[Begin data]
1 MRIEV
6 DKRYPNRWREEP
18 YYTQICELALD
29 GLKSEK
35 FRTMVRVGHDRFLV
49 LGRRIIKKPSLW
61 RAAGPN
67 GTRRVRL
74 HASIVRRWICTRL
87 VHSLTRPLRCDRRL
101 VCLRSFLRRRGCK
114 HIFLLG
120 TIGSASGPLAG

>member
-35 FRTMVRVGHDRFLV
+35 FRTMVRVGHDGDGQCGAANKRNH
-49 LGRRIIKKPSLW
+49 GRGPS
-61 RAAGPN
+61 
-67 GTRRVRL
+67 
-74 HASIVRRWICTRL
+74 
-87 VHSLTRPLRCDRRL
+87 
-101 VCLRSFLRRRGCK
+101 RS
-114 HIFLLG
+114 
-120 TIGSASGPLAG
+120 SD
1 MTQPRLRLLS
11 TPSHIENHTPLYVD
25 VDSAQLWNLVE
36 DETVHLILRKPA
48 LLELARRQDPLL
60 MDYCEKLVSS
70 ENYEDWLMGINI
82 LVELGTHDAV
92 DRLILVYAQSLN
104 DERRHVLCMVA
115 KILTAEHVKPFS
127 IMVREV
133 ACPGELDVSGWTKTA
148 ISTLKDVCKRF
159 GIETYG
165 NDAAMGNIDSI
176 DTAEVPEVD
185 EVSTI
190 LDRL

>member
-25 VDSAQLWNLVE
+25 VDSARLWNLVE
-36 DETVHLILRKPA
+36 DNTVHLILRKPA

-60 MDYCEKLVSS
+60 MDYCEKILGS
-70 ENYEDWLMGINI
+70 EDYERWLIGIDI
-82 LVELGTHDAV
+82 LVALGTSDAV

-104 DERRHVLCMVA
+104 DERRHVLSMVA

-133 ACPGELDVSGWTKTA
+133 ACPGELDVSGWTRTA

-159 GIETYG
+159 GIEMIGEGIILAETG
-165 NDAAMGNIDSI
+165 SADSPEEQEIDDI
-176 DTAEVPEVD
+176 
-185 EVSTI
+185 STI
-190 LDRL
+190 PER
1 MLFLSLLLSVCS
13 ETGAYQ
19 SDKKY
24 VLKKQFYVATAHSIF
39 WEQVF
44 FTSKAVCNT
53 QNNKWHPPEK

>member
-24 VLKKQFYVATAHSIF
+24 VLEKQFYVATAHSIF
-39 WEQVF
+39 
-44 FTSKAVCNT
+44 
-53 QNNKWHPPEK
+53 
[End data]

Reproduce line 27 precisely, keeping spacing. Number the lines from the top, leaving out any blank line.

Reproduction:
-101 VCLRSFLRRRGCK